Category Archives: Web API

Let’s hookup with ASP.NET Webhooks Preview

Webhook – A simple HTTP POST based pub/sub mechanism between web applications or services. This is a very effective that most of the modern web applications use this in order to handle event based pub/sub.

ASP.NET WebHooks is a framework which is in the preview release; this eases the task of incorporating webhooks in ASP.NET applications. It provides some predefined clients to subscribe events from, like Instagram, GitHub and others. It also provides a way to setup our custom ASP.NET web applications to send webhook notifications to the subscribed clients and prepare the clients to receive the webhook notifications. See the below URL for the more information.

https://github.com/aspnet/WebHooks

How WebHooks work and the structure of the ASP.NET WebHook Framework

Webhooks are simple HTTP POST based pub/sub.

Webhooks has the following structure.

  • The web application/service which publishes the events should provide an interface for the subscribers to register for the webhooks.
  • Subscribers select the events they want to subscribe to, submit the callback URL to be notified along with other optional parameters. Security keys are most common among the other optional parameters.
  • The publisher will persist the subscriber details.
  • When the event occurs publisher notifies all the eligible subscribers by triggering POST request to the callback back along with the event data.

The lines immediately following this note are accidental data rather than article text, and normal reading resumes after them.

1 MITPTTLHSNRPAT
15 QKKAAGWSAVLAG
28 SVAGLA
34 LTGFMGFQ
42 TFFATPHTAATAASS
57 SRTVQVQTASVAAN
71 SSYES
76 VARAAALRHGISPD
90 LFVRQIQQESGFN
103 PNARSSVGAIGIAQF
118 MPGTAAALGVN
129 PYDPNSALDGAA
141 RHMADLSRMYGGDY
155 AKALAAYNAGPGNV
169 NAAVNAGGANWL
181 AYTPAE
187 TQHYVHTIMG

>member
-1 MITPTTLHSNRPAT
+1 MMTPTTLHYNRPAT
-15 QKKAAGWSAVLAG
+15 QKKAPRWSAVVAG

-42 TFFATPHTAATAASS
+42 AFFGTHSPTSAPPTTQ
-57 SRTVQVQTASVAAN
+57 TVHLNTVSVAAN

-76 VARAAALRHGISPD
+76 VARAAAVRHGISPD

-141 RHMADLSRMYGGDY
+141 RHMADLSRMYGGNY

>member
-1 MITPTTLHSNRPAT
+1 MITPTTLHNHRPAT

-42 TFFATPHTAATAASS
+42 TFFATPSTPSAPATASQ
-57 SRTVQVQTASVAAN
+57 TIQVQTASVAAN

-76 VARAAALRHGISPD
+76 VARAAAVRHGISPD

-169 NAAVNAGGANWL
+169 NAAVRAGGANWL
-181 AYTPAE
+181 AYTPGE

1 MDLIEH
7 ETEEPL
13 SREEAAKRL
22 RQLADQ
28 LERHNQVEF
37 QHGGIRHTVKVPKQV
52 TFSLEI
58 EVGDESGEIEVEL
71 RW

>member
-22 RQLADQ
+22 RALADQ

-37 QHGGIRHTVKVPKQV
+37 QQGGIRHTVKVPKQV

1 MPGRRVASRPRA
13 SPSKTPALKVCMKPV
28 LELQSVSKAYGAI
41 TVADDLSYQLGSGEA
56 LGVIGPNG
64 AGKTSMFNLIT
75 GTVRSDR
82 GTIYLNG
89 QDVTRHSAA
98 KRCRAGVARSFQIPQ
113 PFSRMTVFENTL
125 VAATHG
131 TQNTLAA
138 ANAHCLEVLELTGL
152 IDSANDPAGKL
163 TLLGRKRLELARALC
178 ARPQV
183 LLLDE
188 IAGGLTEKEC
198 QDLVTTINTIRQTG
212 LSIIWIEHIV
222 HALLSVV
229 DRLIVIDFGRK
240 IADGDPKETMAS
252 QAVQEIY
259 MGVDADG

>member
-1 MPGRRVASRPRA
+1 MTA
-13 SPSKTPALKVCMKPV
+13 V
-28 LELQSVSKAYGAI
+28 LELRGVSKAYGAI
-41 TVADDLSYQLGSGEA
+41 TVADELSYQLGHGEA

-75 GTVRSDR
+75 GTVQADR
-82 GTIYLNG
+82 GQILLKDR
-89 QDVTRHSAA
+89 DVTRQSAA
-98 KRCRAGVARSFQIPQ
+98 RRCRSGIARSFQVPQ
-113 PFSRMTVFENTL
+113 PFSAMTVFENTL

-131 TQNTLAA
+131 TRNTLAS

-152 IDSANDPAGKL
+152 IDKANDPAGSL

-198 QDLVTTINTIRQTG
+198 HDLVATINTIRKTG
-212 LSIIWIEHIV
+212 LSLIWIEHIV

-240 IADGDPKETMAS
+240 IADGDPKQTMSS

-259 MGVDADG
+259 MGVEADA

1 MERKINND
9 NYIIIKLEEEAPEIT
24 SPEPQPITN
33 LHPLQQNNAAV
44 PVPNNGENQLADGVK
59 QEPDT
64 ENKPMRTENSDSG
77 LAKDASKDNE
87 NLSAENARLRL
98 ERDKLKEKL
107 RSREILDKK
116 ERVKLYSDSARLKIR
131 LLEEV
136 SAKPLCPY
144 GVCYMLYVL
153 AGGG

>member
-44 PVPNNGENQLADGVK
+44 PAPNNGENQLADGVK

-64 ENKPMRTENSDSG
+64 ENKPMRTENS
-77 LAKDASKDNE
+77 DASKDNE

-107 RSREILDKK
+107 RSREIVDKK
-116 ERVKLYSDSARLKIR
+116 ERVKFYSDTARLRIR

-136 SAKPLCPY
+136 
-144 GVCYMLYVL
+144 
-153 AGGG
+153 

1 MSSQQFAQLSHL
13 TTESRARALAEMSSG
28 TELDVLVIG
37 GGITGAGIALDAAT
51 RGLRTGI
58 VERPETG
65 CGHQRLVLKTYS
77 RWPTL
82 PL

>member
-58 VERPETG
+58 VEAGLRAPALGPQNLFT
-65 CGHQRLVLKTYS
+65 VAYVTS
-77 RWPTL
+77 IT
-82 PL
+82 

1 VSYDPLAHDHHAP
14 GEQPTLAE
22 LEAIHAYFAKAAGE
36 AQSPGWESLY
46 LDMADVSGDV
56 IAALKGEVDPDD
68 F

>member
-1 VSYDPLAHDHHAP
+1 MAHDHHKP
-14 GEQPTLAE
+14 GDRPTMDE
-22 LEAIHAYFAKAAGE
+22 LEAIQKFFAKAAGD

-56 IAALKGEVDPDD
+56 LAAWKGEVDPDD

The above 4 steps are the most vital steps of a working webhook. Let’s see how ASP.NET Webhooks implement this.

As of this writing ASP.NET Webhooks are in preview and nugget packages also in the preview release.

The support for sending WebHooks is provided by the following Nuget packages:

  • Microsoft.AspNet.WebHooks.Custom: This package provides the core functionality for adding WebHook support to your ASP.NET project. The functionality enables users to register WebHooks using a simple pub/sub model and for your code to send WebHooks to receivers with matching WebHook registrations.
  • Microsoft.AspNet.WebHooks.Custom.AzureStorage This package provides optional support for persisting WebHook registrations in Microsoft Azure Table Storage.
  • Microsoft.AspNet.WebHooks.Custom.Mvc This package exposes optional helpers for accessing WebHooks functionality from within ASP.NET MVC Controllers. The helpers assist in providing WebHook registration through MVC controllers as well as creating event notification to be sent to WebHook registrants.
  • Microsoft.AspNet.WebHooks.Custom.Api This package contains an  optional set of ASP.NET Web API Controllers for managing filters and registrations through a REST-style interface.

ASP.NET Webhooks works well in Web API and it has the Azure Table Storage provider for persisting the publisher metadata and event data.

Please go through this article for the detailed information

What is missing

According to the article, webhooks are delivered to the users based on authorization. So ASP.NET webhooks store the information of the subscriber along with the user information. This helps the ASP.NET webhooks to publish the event to the right subscriber.

For example, 2 users have subscribed to the same event.

User Id Event Callback URL
Thuru PhotoAdded https://thuru.net/api/webhooks/in/content
Bob PhotoAdded http://bob.net/api/hooks/incoming/photo

ASP.NET Webhooks requires the subscribers to login to the application or the REST service in order to subscribe the events.

So when the event is triggered based on the logged in user the POST request is made to the right client. ASP.NET webhooks use user based notifications. Is there any limitation in this?